Deleted An object that has been deleted in the database. This state is final and does not allow for additional transitions.

Operations
Use basic DataContext to connect to database and retrieve table rows
How to do it
//Connect to database
DataContext db = new DataContext(@"Data Source=VEGETA\VEGETA$SQL2008;Initial Catalog=Training;Integrated Security=True; User Id=sa"); // new DataContext(@"c:\databasefile.mdf")

// Get table collection to run queries
Table<Customer> Customers = db.GetTable<Customer>();

// Query customers
var query =
    from cust in Customers
    where cust.City == "London"
    select cust;
Use basic DataContext to connect to database and retrieve table rows (2)
How to do it
//Connect to database
DataContext db = new DataContext(@"Data Source=VEGETA\VEGETA$SQL2008;Initial Catalog=Training;Integrated Security=True; User Id=sa"); // new DataContext(@"c:\databasefile.mdf")

// Get table collection to run queries
Table<Customer> Customers = db.GetTable<Customer>();

// Query customers
var query =
    from cust in db.GetTable<Customer>()
    where cust.City == "London"
    select cust;
Use strongly-typed DataContext to connect to database and retrieve table rows
How to do it
// Declare data context
public partial class TrainingDataContext : DataContext
{
        public Table<Customer> Customers
        {
	  get
          {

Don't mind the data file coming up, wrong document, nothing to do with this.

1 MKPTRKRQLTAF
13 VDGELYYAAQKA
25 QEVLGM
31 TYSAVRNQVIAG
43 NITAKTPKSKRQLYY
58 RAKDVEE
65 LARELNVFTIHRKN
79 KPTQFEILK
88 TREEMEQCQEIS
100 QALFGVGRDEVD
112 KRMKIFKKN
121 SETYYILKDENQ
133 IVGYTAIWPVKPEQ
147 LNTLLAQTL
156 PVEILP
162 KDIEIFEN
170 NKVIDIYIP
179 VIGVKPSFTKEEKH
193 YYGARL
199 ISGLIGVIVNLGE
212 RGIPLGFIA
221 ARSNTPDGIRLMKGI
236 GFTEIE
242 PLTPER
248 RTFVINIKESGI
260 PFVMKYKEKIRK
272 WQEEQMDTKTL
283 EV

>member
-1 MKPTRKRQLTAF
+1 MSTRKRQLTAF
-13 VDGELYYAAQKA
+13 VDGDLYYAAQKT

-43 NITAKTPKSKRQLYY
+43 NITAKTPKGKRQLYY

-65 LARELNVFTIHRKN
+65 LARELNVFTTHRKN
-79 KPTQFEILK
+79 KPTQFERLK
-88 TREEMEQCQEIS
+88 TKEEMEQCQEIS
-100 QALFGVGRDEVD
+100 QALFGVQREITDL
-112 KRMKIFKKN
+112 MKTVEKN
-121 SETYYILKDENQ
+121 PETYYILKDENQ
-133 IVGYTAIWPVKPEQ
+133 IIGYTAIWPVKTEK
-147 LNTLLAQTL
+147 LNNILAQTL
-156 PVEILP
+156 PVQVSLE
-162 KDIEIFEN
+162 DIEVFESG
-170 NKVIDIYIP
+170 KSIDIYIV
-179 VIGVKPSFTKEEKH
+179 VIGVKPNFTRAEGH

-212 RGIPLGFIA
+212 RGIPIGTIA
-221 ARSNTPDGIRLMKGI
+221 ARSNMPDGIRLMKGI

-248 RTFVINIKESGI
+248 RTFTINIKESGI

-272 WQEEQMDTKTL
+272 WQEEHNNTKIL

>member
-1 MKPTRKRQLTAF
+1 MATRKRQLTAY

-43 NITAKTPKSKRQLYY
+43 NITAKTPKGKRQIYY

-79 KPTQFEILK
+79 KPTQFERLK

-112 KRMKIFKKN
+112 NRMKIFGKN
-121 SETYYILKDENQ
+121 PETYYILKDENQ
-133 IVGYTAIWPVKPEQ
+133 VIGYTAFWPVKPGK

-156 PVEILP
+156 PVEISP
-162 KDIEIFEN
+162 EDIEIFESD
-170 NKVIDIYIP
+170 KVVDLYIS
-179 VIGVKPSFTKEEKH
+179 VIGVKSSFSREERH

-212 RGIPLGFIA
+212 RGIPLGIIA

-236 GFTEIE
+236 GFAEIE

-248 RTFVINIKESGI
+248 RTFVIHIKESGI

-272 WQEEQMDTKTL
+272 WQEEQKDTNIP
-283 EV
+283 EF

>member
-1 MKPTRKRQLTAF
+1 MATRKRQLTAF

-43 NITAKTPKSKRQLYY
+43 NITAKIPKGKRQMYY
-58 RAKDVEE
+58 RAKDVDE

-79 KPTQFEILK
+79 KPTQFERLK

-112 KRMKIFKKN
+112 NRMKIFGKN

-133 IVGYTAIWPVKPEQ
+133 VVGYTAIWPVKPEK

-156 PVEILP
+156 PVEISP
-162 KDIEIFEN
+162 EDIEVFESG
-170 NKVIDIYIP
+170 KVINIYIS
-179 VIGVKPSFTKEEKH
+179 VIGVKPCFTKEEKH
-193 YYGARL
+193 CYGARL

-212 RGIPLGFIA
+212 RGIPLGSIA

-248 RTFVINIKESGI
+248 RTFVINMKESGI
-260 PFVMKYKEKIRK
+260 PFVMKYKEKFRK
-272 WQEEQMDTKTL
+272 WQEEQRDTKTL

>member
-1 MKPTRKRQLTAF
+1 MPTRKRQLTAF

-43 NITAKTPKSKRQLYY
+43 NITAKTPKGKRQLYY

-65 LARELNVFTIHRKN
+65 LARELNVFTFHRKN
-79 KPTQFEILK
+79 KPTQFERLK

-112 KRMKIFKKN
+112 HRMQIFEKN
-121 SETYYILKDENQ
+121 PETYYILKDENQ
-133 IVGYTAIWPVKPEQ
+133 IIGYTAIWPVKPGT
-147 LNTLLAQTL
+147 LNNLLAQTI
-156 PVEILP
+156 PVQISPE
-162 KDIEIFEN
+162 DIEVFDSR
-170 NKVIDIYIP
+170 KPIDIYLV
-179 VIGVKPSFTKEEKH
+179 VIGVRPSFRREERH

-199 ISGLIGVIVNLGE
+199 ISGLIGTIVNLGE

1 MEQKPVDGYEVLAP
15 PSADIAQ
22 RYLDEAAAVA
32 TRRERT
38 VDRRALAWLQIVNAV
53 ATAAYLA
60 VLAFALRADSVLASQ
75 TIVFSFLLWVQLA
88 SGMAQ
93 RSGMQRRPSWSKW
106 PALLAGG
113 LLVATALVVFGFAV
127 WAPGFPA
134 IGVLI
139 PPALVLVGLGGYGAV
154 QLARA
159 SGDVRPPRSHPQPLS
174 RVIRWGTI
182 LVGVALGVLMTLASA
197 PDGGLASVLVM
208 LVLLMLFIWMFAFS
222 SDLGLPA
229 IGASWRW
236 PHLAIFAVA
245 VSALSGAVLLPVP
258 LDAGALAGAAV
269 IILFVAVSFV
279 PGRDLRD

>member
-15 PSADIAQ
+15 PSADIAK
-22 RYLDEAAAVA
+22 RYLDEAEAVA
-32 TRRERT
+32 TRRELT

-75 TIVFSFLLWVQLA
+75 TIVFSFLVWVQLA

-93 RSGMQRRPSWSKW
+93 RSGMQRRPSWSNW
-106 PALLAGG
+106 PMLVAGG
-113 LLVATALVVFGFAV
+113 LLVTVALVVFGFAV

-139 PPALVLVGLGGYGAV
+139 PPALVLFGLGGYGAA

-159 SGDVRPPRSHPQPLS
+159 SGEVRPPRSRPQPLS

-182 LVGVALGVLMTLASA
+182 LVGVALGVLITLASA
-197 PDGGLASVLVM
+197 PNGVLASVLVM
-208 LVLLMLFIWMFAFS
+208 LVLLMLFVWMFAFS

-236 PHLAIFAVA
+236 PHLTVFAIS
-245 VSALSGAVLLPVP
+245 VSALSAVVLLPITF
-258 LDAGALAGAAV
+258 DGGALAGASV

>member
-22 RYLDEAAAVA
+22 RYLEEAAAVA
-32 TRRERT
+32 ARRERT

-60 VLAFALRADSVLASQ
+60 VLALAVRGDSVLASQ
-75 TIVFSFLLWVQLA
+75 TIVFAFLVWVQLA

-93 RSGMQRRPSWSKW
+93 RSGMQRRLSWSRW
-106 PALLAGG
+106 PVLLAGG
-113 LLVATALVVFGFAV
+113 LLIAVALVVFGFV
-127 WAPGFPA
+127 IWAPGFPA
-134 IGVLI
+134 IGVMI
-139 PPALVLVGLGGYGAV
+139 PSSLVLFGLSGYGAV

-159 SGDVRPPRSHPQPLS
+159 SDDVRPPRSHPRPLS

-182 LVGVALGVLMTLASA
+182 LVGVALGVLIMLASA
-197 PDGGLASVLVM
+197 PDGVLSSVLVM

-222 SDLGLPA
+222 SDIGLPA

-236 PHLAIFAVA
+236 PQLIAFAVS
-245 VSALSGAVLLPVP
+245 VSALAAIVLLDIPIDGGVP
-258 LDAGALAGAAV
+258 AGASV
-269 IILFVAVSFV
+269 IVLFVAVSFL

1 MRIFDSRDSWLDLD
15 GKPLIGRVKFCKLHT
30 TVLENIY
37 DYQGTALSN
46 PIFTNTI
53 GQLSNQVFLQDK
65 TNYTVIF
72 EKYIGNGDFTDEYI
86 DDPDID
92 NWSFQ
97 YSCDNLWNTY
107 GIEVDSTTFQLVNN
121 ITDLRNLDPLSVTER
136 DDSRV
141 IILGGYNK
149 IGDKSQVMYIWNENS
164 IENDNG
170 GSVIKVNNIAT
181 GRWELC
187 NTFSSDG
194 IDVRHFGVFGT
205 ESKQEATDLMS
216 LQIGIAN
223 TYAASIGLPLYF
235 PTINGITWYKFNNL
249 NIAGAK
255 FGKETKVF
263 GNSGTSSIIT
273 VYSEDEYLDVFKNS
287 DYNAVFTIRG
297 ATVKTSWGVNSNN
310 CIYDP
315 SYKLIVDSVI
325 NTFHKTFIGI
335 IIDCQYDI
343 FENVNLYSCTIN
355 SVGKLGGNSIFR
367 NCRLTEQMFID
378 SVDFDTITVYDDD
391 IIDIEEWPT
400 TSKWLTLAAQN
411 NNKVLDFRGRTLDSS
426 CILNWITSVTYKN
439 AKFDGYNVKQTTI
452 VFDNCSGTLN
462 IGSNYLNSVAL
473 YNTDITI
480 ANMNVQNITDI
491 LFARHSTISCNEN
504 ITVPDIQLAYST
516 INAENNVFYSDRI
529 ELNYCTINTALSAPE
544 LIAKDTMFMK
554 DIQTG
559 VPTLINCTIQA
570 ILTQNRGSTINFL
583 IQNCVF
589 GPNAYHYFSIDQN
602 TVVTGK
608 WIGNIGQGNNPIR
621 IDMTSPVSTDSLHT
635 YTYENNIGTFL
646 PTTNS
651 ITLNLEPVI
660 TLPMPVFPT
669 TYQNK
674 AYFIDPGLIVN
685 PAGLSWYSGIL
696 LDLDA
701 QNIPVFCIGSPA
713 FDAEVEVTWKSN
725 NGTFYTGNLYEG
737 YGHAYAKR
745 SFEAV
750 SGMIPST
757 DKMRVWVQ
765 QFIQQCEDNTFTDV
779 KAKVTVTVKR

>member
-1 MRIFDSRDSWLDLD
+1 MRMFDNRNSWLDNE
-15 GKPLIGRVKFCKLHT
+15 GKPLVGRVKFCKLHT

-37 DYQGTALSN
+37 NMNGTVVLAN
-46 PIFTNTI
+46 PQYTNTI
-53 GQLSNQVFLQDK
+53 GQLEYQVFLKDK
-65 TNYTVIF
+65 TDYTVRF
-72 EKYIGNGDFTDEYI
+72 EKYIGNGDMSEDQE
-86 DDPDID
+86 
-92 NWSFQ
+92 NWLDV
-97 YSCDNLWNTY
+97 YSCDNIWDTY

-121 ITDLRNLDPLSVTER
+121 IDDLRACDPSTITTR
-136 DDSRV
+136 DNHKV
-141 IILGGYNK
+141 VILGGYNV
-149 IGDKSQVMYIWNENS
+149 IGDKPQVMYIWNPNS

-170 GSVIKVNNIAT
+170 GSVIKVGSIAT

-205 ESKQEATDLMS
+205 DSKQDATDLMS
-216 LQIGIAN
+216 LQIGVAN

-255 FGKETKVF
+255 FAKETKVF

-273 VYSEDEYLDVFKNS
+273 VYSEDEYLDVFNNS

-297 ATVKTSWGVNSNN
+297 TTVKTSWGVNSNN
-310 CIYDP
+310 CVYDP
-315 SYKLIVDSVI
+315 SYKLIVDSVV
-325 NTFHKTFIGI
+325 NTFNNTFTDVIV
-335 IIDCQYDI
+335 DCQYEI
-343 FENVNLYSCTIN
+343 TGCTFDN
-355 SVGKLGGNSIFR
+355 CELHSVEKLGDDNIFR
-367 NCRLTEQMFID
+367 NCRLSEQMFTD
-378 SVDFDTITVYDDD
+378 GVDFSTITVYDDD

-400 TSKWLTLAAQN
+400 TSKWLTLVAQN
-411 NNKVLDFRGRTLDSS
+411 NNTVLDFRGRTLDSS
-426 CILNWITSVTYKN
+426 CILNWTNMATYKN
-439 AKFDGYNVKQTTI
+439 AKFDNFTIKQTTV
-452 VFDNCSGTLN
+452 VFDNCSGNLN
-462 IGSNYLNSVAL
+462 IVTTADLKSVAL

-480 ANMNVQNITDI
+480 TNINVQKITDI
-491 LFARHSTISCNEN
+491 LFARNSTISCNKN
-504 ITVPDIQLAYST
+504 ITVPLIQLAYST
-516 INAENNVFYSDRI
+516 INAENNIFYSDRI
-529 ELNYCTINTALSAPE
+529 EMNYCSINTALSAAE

return this.GetTable<Customer>();
          }
        }

    public TrainingDataContext (string pConnection) : basepConnection) { }
}

//Connect to database
TrainingDataContext db = new TrainingDataContext (@"Data Source=VEGETA\VEGETA$SQL2008;Initial Catalog=Training;Integrated Security=True; User Id=sa"); // new DataContext(@"c:\databasefile.mdf")

// Query customers
var query =
    from cust in db.Customers
    where cust.City == "London"
    select cust;
Initiate transaction and commit all changes
Remarks

For multiple datacontext(s) within the same transaction the MSDTC service on remote SQL Server machine must be active.

If an error occurs the transaction is rolledback automatically.

How to do it
TrainingContext db = new TrainingContext();
using (TransactionScope trans = new TransactionScope())
{
    ...
    db.SubmitChanges();
    trans.Complete();
}
Display generated SQL

The SQL generated by the Data Context object and sent for execution at the data base server can be obtained through one of the following ways:
1) Configure the DataContext::Log property to an ouptut channel;
2) Use the DataContext::GetCommand method to display the SELECT statements generated for queries

Remarks

In case of (2) only the first command is retrieved and therefore additional commands that are used for eager loading (LoadWith) are not included.

in case of (2) should be invoked before the DataContext::SumbitChanges() method

How to do it
TrainingDataContext dc = new TrainingDataContext();

 //1. Re-direct all SQL statement to the console output channel
dc.Log = Console.Out;

var query =
   from p in people.People
   from s in people.Salaries
   where p.ID == s.ID
   select new { p.LastName, p.FirstName, s.Year, s.SalaryYear };

//2. SELECT statements generated for this query
Console.WriteLine(dc.GetCommand(query).CommandText);
Verify changed objects

Use the DataContext::GetChangeSet to obtain a collection of entity objects for INSERT, UPDATE or DELETEed respectivelly.

Remarks

Should be invoked before the DataContext::SumbitChanges() method

Turn off deferred loading

By default deferred loading is activated and is manipulated through the DataContext::LoadWith() method.